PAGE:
Processor pressure switch

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With processors that contain a heating element in the liquid, there is the risk of methanol vapour explosion in the following circumstances:

  • liquid level drops because of a leak while the processor is unattended
  • leaving the element on when the processor is being drained
  • turning on the element when the processor is empty

To reduce the risk it is sensible to fit a deadlock on the heater element to ensure that it cannot be switched on unless the element is completely submerged.

One way to do this is using a washing machine pressure switch. These can be picked up from most white goods repair shops or online.

The pressure switch requires a tube down into the liquid inside the processor - this can either be through a port in the top of the processor or through a side port, as in this example:

Level switch 1.png

The 15mm pipe by the tape measure pokes through a port in the side of the tank. The 22mm pipe is on the outside, and is long enough to prevent liquid escaping should there ever be an air leak from the flexible tubing or switch.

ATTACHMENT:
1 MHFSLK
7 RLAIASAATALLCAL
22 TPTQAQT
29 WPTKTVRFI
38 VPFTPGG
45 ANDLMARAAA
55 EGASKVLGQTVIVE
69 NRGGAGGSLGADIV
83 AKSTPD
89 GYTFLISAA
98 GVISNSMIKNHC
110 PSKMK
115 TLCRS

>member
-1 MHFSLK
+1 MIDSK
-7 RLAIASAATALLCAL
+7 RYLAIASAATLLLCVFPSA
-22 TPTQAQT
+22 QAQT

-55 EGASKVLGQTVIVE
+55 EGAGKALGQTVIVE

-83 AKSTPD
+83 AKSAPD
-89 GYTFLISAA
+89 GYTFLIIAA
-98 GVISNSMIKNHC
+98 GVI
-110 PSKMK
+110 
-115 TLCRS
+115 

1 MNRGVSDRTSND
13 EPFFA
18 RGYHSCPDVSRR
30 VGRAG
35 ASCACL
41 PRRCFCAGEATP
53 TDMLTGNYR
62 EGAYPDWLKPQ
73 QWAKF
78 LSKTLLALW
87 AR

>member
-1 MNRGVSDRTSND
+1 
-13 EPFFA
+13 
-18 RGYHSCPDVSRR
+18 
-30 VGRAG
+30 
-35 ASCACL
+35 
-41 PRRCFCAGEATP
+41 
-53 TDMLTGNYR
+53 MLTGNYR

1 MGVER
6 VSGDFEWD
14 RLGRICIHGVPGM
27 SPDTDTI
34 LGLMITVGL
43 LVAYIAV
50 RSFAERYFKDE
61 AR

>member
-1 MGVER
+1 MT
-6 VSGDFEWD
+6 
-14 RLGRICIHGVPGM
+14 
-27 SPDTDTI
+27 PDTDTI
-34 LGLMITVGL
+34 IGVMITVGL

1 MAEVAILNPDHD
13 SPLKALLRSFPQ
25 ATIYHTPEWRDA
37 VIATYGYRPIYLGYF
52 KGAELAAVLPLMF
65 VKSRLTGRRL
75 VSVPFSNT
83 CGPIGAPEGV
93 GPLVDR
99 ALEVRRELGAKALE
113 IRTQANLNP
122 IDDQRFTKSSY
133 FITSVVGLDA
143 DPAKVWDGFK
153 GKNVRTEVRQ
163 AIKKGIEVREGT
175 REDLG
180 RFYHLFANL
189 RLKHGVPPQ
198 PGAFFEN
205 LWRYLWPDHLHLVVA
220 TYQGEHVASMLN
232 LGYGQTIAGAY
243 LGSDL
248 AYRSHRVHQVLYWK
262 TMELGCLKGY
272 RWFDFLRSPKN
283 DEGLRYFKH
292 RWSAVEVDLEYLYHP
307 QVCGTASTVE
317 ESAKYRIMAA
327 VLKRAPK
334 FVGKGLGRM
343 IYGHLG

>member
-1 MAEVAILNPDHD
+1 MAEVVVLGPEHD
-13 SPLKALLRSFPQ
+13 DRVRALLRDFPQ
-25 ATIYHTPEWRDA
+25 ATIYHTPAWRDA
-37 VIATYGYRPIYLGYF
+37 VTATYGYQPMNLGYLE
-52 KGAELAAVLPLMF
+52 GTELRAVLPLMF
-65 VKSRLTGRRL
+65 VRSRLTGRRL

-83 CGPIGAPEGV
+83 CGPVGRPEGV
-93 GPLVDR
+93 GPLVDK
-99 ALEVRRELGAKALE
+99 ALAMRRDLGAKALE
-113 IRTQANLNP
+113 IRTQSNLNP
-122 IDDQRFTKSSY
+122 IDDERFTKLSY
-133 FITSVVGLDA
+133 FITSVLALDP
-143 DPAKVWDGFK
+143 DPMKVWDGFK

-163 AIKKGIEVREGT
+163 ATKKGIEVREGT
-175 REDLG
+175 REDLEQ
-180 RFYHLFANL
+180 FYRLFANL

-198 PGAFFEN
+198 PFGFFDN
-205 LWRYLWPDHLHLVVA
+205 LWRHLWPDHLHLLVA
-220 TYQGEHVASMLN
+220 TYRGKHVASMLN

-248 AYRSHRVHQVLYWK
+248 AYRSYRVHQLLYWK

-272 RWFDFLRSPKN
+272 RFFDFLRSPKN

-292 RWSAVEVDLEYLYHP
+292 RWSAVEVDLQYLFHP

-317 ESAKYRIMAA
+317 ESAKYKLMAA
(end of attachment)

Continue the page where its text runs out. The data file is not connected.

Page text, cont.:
Here's the top, where the flexible tubing connects:

Level switch 2.png

This is made from a 22mm end stop, with a hole drilled to fit a little copper insert as used to reinforce plastic piping (the 10mm kind). It's soldered in place to make it air tight.

The green elbow is just an aquarium pipe connector - it squashes the very short length of aquarium tubing that goes inside the copper insert tightly against it's inner surface. The other side goes off to the pressure switch.

The end of the 15mm pipe should be dunked into water inside a squash bottle to test it for leaks and the trip points.

This pressure level switch has two trip points with hysteresis on both, measured from the end of the pipe underwater to the liquid surface. One was at 60mm (filling) 30mm (emptying), and one at 120mm (filling) and 90mm (emptying).

Here it is fitted to the processor (next to the condenser):

Level switch 3.png

To control the immersion a relay is required, preferably a solid state selay. The switch side should be low voltage DC, say 9-12V as provided by many wall plug-in transformers.

Suggested circuit:

Level switch circuit.png